Creating Fresh Water in the Atacama Desert of Chile

March 13, 2019

The Atacama Desert in northern Chile is rich with mineral deposits, including Teck’s Quebrada Blanca Phase 2 (QB2) project that is one of the largest undeveloped copper resources in the world. However, although the region has an abundance of minerals, it lacks in available fresh water.

The Atacama Desert is one of the driest places on earth and fresh water, which is critical to the mining process, is a vital resource to be used sparingly. To preserve the availability of freshwater for others, as part of the QB2 project we will be building a desalination plant to enable the use of desalinated seawater in place of fresh water for the mining process.

“Given our proximity to the Pacific Ocean, we wanted a way to use seawater for the mining process at QB2 so we could protect the region’s supply of fresh water and support our sustainability commitments,” said Francisco Raynaud, Port Manager of Teck’s QB2 project. “To achieve this, we have partnered with IDE Technologies  from Israel, one of the most prominent desalination companies in the world, which builds plants to the scale that QB2 requires.”

The Desalination Process

QB2’s desalination plant will be the first large-scale use of desalinated seawater for mining in Chile’s Tarapacá Region. The desalination process works through reverse osmosis, where a semi-permeable membrane is used to remove ions, molecules and larger particles to create fresh water.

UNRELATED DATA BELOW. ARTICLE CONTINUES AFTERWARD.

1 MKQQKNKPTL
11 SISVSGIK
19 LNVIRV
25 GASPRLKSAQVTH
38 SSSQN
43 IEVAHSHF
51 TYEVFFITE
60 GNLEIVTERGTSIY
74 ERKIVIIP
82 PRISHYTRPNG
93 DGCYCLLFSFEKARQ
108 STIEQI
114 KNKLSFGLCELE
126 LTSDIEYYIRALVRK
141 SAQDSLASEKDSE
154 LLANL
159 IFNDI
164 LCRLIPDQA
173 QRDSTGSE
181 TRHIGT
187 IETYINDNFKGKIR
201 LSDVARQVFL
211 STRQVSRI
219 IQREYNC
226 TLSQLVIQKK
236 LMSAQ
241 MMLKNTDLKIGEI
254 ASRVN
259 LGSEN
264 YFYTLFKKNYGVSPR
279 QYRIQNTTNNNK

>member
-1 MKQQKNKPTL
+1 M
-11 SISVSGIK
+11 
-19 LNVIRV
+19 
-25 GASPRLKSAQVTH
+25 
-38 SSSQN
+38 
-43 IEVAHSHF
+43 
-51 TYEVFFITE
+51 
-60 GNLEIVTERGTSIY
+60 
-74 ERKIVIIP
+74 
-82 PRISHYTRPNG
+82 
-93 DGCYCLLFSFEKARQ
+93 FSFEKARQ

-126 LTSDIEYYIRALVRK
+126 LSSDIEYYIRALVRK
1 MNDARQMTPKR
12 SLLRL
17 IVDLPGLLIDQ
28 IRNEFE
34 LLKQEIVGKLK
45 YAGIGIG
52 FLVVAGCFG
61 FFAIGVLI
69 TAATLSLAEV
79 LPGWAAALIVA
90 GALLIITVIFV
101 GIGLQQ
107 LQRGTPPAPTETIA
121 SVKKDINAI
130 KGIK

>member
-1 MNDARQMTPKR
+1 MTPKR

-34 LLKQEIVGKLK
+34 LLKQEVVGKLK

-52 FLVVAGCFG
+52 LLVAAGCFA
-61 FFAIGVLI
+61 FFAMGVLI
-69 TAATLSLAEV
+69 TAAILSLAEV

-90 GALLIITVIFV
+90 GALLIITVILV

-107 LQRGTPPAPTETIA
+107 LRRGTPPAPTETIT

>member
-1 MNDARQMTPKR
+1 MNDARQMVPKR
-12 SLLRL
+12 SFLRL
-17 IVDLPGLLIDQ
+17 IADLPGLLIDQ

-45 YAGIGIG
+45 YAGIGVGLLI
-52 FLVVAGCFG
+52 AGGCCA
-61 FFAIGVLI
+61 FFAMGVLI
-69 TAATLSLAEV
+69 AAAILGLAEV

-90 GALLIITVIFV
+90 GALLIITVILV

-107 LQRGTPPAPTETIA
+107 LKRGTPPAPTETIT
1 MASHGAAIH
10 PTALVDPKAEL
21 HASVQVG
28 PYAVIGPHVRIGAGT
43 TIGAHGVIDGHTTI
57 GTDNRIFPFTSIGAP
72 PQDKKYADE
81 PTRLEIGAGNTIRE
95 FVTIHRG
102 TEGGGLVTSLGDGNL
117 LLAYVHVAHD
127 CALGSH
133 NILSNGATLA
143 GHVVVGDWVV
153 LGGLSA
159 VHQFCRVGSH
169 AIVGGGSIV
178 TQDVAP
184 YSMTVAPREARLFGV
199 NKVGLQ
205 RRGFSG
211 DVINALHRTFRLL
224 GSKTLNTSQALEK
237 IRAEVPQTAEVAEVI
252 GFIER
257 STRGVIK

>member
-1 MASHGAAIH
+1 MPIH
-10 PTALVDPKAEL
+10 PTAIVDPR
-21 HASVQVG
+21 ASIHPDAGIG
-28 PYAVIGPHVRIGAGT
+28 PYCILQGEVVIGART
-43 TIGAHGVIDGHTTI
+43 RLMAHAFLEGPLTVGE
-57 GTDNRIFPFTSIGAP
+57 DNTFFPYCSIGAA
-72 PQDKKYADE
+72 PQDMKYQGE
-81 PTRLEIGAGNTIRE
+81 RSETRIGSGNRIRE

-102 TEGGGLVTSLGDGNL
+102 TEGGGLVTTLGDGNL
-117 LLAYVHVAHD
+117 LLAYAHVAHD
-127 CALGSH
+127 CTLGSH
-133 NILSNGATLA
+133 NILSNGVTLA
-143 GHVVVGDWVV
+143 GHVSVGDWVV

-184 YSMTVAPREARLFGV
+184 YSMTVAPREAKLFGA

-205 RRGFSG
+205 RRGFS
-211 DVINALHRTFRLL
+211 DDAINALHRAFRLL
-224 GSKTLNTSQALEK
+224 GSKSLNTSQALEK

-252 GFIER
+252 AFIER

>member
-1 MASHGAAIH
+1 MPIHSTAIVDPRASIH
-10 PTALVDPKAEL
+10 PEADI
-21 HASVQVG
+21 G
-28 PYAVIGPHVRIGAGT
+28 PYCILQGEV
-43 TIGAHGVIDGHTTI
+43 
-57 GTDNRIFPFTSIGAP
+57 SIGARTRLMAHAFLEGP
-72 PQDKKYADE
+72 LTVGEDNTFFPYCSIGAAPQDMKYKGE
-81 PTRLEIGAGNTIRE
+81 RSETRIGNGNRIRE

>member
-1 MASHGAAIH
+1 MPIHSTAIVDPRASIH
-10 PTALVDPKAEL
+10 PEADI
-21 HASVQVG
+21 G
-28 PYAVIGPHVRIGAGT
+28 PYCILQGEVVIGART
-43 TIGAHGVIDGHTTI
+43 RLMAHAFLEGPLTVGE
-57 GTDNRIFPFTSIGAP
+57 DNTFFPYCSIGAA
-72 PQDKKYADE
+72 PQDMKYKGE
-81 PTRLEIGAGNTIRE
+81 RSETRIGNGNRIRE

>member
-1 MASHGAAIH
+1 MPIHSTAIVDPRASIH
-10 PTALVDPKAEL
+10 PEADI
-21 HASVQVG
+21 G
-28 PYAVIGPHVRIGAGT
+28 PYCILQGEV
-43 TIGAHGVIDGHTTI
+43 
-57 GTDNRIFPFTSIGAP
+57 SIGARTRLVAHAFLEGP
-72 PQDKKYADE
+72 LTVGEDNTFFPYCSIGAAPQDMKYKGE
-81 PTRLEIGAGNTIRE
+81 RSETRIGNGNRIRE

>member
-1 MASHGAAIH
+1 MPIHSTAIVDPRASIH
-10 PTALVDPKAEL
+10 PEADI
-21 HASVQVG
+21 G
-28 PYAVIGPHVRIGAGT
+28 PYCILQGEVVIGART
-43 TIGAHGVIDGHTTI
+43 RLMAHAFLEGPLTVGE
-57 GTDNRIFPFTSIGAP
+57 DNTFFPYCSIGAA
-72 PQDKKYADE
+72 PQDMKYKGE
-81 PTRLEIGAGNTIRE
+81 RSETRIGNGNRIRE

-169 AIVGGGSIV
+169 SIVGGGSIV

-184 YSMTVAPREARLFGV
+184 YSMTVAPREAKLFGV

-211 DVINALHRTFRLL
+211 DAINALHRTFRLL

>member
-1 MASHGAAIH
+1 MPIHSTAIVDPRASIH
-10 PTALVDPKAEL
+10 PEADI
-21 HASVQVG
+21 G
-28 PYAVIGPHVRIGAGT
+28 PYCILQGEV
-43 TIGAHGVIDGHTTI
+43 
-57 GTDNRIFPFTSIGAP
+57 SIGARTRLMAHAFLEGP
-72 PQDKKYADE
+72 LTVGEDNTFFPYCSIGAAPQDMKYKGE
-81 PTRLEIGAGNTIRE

Seawater will be pumped to the plant and purified, then pumped by five booster stations up 4,300 metres of altitude to the concentrator plant where it will be needed. The leftover concentrated saltwater (brine) is pumped back into the Pacific Ocean at a depth of 40 metres (750 metres from the coast) to ensure there is enough dilution to be compatible with the ocean’s ecosystem.

When operating at full capacity, the plant will purify about 1,300 litres per second, which is enough to fill an Olympic-size pool in 40 seconds. Suction pipes used to collect seawater are almost a metre in diameter and located nearly 250 metres from land at a depth of 30 metres and are designed to ensure full compliance with coastal protection requirements.

About Quebrada Blanca Phase 2

Located 240 kilometres southeast of Iquique, QB2 will be a premier asset, with low operating costs, an initial mine life of 28 years and significant potential for further growth. First copper production is currently planned for the second half of 2021. Learn more about QB2.


First Published on March 13, 2019